As much as we like to play the newest games on the newest consoles, as much as we may be looking forward to the PS4 and Xbox 720, there is just something to be said about those classic consoles. For those of us who grew up in the 80s and 90s, there is a definite nostalgic value to the games of the NES and SNES, but even if you still have those old systems, they may not work all that well anymore.

Well, there is a solution and it’s far more authentic than using some emulator on your PC. You might remember when we bumped into the Innex booth at CES 2013 earlier this year. One of the products that they were showcasing was the RetroDuo Portable V2.0 Core Edition, which is an improved version of the original RDP. They were kind enough to send us a sample to test, so let’s see if it really works as advertised.

Going Old School with NES and SNES


The main appeal of the RetroDuo Portable V2.0 is that it is able to take your original NES and SNES cartridges, playing those old games in a portable (and home-based) fashion. Available in your choice of red or black, the RDP2 takes the Super Nintendo cartridges directly, but you’ll need to use the provided RetroPort adapter if you want to use original Nintendo (NES) cartridges.

Even though this is dubbed as the “Core Edition” of the RDP2, the contents of the box are actually pretty comprehensive. You get the portable system itself, which is roughly the size as the old Game Gear from Sega, plus the instruction manual, a small plastic stand, wall adapter, RetroPort adapter for NES cartridges, AV-out cable, an adapter to connect two SNES controllers and, for whatever reason, a couple of extra screws.

The RetroDuo Portable V2.0 is designed to be primarily a portable console, but that AV cable effectively turns it into a viable home console too. One end goes into the headphone jack and the other end is your usual RCA audio and composite video (red, white and yellow connectors). There is also a controller out port for that SNES adapter so you can play with a friend.

Button Layout Improvements


There were a few complaints about the original RDP that Retro-Bit, manufacturer of the RDP2, addressed with this updated model. The original d-pad had “fatter” directional arrows, but this one has been slightly narrowed. Also, the original face buttons were smaller and further apart. Now, they’re bigger and closer together. All said, this provides for a better and more authentic retro gaming experience.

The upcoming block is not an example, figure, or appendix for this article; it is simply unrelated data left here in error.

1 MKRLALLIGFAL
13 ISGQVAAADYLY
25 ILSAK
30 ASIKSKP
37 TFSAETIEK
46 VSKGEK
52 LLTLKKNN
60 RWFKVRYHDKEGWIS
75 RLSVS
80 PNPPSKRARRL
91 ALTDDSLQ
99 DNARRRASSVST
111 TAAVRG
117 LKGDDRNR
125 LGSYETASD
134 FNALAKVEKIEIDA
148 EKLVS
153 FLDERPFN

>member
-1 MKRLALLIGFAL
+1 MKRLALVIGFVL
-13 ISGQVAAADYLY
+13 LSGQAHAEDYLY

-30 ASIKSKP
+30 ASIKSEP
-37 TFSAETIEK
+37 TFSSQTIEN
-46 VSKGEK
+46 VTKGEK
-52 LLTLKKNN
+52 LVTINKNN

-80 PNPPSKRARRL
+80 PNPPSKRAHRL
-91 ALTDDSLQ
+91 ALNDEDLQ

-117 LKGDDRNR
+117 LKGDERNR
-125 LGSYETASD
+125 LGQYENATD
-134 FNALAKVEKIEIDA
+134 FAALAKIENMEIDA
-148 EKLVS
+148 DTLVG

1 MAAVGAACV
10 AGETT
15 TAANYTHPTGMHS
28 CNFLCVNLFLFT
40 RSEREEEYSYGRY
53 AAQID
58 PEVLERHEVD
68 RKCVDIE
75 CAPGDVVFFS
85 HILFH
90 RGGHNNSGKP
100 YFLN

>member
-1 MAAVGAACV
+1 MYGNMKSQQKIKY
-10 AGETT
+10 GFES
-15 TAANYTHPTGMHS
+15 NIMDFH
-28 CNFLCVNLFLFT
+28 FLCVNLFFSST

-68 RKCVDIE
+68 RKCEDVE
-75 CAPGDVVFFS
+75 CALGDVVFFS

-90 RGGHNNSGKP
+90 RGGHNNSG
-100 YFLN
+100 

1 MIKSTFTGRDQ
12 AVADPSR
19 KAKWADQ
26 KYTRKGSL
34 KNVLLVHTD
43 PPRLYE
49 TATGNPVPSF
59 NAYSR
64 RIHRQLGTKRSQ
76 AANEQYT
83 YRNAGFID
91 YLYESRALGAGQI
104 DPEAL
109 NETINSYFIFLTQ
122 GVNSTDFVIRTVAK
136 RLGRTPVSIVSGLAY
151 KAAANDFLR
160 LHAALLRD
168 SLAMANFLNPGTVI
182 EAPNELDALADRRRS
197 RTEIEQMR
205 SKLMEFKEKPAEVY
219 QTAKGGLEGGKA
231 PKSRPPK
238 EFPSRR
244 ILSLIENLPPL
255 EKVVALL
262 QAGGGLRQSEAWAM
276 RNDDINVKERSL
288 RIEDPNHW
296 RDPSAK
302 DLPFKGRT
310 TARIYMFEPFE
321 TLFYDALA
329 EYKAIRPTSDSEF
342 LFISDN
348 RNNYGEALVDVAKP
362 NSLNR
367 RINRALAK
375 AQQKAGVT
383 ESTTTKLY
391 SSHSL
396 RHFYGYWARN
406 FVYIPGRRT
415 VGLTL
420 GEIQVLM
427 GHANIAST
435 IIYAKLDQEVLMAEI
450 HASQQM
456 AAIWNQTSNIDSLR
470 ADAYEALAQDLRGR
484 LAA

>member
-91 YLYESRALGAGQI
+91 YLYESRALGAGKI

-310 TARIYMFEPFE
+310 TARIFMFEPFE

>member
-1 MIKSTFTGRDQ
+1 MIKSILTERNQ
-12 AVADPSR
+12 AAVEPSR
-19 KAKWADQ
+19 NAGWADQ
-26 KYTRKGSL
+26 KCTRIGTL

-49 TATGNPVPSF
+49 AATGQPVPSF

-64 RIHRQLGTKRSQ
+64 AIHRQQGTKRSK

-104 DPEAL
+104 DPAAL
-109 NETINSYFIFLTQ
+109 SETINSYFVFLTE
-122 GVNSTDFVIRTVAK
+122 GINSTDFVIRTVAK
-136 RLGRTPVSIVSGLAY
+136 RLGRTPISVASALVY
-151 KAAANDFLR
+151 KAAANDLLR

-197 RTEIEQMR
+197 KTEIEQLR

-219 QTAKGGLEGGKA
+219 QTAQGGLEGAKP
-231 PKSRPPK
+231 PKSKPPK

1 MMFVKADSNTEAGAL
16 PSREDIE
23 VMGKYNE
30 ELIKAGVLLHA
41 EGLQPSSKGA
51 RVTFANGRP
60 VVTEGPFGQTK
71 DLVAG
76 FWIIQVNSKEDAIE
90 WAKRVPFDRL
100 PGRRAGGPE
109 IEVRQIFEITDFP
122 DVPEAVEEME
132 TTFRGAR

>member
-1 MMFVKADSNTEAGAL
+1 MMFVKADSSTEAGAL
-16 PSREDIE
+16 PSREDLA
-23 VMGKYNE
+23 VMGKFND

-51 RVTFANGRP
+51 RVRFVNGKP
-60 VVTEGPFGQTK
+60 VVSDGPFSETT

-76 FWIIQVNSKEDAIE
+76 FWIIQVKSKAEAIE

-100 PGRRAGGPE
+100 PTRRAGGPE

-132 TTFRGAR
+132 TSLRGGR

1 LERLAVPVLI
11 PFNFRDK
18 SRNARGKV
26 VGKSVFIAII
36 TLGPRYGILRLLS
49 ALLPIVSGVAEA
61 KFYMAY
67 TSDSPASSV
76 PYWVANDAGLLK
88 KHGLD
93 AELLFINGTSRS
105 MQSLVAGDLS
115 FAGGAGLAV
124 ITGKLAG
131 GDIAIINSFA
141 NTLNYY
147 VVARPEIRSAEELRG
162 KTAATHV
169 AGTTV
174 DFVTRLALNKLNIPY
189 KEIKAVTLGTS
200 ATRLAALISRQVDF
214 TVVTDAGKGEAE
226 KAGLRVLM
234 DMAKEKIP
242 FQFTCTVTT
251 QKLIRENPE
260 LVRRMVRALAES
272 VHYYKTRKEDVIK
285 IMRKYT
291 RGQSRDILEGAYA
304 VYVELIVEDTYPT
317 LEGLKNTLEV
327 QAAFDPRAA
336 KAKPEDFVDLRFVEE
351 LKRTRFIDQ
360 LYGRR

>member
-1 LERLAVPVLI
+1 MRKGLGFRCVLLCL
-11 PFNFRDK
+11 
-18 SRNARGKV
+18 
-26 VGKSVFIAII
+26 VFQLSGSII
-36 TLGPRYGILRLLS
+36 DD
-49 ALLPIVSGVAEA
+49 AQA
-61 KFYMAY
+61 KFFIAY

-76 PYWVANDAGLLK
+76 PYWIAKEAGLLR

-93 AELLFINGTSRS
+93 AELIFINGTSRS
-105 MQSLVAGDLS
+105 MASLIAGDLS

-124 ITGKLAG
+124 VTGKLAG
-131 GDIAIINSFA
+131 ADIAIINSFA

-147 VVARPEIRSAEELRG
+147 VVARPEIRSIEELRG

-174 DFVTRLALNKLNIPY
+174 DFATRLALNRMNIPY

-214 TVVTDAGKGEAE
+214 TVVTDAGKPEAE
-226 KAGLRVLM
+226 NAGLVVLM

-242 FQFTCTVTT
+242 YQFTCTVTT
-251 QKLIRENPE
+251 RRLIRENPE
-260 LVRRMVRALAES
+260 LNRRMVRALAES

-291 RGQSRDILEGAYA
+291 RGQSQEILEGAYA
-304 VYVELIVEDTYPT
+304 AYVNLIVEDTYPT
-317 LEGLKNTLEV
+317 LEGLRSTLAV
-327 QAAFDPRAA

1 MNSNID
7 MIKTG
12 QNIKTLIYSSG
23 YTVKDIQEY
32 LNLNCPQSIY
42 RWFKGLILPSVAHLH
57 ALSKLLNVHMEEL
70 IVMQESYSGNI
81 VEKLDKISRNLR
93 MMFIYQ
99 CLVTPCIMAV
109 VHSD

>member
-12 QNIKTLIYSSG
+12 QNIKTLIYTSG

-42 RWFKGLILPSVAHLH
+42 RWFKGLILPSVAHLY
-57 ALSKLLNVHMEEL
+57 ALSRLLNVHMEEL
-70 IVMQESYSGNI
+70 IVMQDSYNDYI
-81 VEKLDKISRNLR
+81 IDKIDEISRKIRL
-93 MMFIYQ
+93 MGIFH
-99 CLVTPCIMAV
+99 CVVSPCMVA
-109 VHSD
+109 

I like how they even paid extra attention to the four face buttons in that the A and B buttons are convex while the X and Y buttons are concave. This really does mimic the feel of the original SNES controller, albeit with a different color scheme. Naturally, there are L and R buttons on the shoulders as well. Because the cartridge slides into the top and nearly covers the entire length of the console, though, I did find that the cartridge could feel like it was in the way of the shoulder buttons in terms of comfort.

Wiggle It, Just a Little Bit


Overall, the RetroDuo Portable 2.0 feels well built and they used a nice, softer-touch plastic for the body. The buttons are fairly crisp, though I did find they could “stick” a little in games where you would hold down a button. That was in the case in Super Mario Kart, for example. It’s not a deal breaker, but it was noticeable.

While the overall build quality feels decent, I’m not so sure about the fit and finish of the actual cartridge slot. Whether I was playing an SNES game directly or using the RetroPort to play an NES game, it wiggled within the cartridge slot. That doesn’t give a lot of confidence, especially when some of those wiggles caused the game to freeze. It was very intermittent and unpredictable.